When I talk about decentralized data storage, my audience inevitably thinks of the BlockChain, and that’s why I want to talk about it here.
The BlockChain is a technology that allows a register to be stored in a decentralised manner and which is very difficult to tamper with. These characteristics are interesting when one seeks to do without a trusted third party for securing records.
In particular, it becomes possible to keep accounts on which a whole monetary system can be built: each entry debits one account and credits another. Cryptomonnaies were the first applications of the BlockChain.
But this technology has a number of drawbacks (which PeerStorage of course tries to avoid). Some points are more or less corrected by “new generation” BlockChains, but their use remains quite marginal.
1. Digital pollution
Data accumulates indefinitely in a BlockChain. That’ s what it’ s made for: to keep everything, forever. Even if it becomes useless. This build-up of data is a form of digital pollution, and when we talk about eternity, we must understand that one day it will become overwhelming.
For the record in the 18th century, the steam engine was enthusiastically received as it enabled innovations, increased yields and accelerated travel. Nobody was concerned about coal depletion, let alone CO2 emissions into the atmosphere.
From this point of view, PeerStorage is to BlockChain what solar energy is to coal: a form of renewable storage. Unfortunately, history has shown that too often short-term profit considerations override long-term concerns. And we have to admit that the BlockChain also allows a certain number of innovations.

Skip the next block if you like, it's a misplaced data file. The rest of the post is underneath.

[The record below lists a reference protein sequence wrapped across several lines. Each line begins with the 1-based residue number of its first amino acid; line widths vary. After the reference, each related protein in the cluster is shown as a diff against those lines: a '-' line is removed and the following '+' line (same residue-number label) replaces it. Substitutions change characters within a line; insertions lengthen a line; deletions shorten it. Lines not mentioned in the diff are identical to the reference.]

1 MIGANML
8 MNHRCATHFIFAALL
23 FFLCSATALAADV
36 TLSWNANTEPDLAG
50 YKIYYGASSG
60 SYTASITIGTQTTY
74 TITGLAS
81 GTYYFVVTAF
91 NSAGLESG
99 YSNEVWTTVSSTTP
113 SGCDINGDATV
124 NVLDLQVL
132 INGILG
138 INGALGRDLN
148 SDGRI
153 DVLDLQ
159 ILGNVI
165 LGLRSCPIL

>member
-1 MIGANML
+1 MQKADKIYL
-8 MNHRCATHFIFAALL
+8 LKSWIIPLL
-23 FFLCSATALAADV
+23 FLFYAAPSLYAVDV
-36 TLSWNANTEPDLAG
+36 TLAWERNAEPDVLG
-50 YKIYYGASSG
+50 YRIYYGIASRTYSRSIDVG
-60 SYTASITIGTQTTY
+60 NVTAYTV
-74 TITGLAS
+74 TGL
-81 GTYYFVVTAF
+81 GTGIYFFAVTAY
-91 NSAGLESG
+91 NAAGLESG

2. Energy consumption
Trust in the BlockChain stems from the fact that a large number of so-called “miners” (here!) maintain the same common history. It can only be forged if a majority of minors collude to rewrite an alternate past. In order to avoid this collusion, each miner must carry a cost, and the most widespread solution is to make him carry an energy cost: in practice performing cryptographic calculations whose only purpose is precisely to burn energy. For this effort, all miners receive as reward an amount in cryptocurrency to be shared among all of them. As long as this cryptocurrency dividend covers the energy cost, there will be more and more miners, and therefore more and more energy consumed.
An order of magnitude: to date, the electricity consumption dedicated just to BitCoin mining is on the order of that of Luxembourg.
Another consequence of energy consumption and of miners’ need for profitability is that mining capacities are concentrated where the cost of electricity is lowest. However, these concentrations pose a real threat insofar as minors come to know each other and the risk of collusion becomes very real. However, even if collusion and thus forgery become possible, miners have an interest in the cryptocurrency they maintain (and which they are paid into) keeping a high price, and that price depends precisely on trust. So let’s say if they were cheating, that would have to be subtle enough to go unnoticed.